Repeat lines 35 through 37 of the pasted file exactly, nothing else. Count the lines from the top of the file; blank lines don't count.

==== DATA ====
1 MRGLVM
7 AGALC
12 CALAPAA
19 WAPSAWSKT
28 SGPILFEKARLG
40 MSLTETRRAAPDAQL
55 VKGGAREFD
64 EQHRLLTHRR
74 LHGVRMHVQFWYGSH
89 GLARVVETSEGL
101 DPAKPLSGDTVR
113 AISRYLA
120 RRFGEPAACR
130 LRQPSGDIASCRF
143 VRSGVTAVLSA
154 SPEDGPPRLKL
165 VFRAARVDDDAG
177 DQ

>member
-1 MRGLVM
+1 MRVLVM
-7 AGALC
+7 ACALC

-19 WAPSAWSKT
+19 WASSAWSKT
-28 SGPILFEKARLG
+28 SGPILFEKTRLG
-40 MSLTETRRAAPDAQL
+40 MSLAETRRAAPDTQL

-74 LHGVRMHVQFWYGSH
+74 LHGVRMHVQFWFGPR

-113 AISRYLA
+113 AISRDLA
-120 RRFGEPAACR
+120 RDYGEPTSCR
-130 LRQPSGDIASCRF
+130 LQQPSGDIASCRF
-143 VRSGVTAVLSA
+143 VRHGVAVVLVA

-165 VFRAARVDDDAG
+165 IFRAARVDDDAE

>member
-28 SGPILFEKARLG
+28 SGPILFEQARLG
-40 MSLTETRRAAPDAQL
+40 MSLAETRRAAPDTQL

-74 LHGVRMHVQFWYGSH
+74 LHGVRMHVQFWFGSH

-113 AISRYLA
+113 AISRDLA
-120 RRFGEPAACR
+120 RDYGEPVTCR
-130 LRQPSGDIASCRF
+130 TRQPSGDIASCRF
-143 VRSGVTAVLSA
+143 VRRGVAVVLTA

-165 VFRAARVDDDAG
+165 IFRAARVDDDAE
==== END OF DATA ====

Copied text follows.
+120 RDYGEPTSCR
-130 LRQPSGDIASCRF
+130 LQQPSGDIASCRF